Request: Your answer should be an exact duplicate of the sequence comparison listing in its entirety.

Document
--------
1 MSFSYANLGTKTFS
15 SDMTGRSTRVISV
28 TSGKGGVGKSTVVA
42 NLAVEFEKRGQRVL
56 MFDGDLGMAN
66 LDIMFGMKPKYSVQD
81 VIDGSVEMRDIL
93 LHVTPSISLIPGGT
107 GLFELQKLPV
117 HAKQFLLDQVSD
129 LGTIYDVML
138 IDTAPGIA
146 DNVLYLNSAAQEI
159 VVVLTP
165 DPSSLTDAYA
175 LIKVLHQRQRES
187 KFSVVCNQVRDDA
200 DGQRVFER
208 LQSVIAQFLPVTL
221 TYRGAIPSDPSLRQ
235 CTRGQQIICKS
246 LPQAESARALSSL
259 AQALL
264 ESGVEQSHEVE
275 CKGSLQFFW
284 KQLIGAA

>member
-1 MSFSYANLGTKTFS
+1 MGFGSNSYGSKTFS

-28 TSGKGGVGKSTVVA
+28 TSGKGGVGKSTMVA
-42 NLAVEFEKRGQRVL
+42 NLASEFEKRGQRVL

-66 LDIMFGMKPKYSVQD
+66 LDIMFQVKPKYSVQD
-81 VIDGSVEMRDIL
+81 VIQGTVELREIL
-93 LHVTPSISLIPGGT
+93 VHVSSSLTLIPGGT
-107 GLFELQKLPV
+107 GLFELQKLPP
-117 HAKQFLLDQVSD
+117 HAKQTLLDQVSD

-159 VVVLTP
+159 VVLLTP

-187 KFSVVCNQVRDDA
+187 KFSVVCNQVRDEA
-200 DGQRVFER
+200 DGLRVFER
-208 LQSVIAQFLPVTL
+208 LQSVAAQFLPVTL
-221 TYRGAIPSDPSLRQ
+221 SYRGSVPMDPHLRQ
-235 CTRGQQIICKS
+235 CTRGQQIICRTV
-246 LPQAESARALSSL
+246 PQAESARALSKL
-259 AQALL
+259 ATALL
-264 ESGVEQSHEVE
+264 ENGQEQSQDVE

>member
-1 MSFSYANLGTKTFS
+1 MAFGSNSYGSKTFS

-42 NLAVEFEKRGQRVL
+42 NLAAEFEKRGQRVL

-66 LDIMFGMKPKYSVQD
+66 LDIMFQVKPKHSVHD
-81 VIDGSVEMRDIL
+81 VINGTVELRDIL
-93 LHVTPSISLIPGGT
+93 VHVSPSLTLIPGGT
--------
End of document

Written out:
1 MSFSYANLGTKTFS
15 SDMTGRSTRVISV
28 TSGKGGVGKSTVVA
42 NLAVEFEKRGQRVL
56 MFDGDLGMAN
66 LDIMFGMKPKYSVQD
81 VIDGSVEMRDIL
93 LHVTPSISLIPGGT
107 GLFELQKLPV
117 HAKQFLLDQVSD
129 LGTIYDVML
138 IDTAPGIA
146 DNVLYLNSAAQEI
159 VVVLTP
165 DPSSLTDAYA
175 LIKVLHQRQRES
187 KFSVVCNQVRDDA
200 DGQRVFER
208 LQSVIAQFLPVTL
221 TYRGAIPSDPSLRQ
235 CTRGQQIICKS
246 LPQAESARALSSL
259 AQALL
264 ESGVEQSHEVE
275 CKGSLQFFW
284 KQLIGAA

>member
-1 MSFSYANLGTKTFS
+1 MGFGSNSYGSKTFS

-28 TSGKGGVGKSTVVA
+28 TSGKGGVGKSTMVA
-42 NLAVEFEKRGQRVL
+42 NLASEFEKRGQRVL

-66 LDIMFGMKPKYSVQD
+66 LDIMFQVKPKYSVQD
-81 VIDGSVEMRDIL
+81 VIQGTVELREIL
-93 LHVTPSISLIPGGT
+93 VHVSSSLTLIPGGT
-107 GLFELQKLPV
+107 GLFELQKLPP
-117 HAKQFLLDQVSD
+117 HAKQTLLDQVSD

-159 VVVLTP
+159 VVLLTP

-187 KFSVVCNQVRDDA
+187 KFSVVCNQVRDEA
-200 DGQRVFER
+200 DGLRVFER
-208 LQSVIAQFLPVTL
+208 LQSVAAQFLPVTL
-221 TYRGAIPSDPSLRQ
+221 SYRGSVPMDPHLRQ
-235 CTRGQQIICKS
+235 CTRGQQIICRTV
-246 LPQAESARALSSL
+246 PQAESARALSKL
-259 AQALL
+259 ATALL
-264 ESGVEQSHEVE
+264 ENGQEQSQDVE

>member
-1 MSFSYANLGTKTFS
+1 MAFGSNSYGSKTFS

-42 NLAVEFEKRGQRVL
+42 NLAAEFEKRGQRVL

-66 LDIMFGMKPKYSVQD
+66 LDIMFQVKPKHSVHD
-81 VIDGSVEMRDIL
+81 VINGTVELRDIL
-93 LHVTPSISLIPGGT
+93 VHVSPSLTLIPGGT